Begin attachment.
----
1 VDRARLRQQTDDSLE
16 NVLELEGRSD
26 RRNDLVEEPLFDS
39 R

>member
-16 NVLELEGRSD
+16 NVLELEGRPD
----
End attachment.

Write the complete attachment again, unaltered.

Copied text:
1 VDRARLRQQTDDSLE
16 NVLELEGRSD
26 RRNDLVEEPLFDS
39 R

>member
-16 NVLELEGRSD
+16 NVLELEGRPD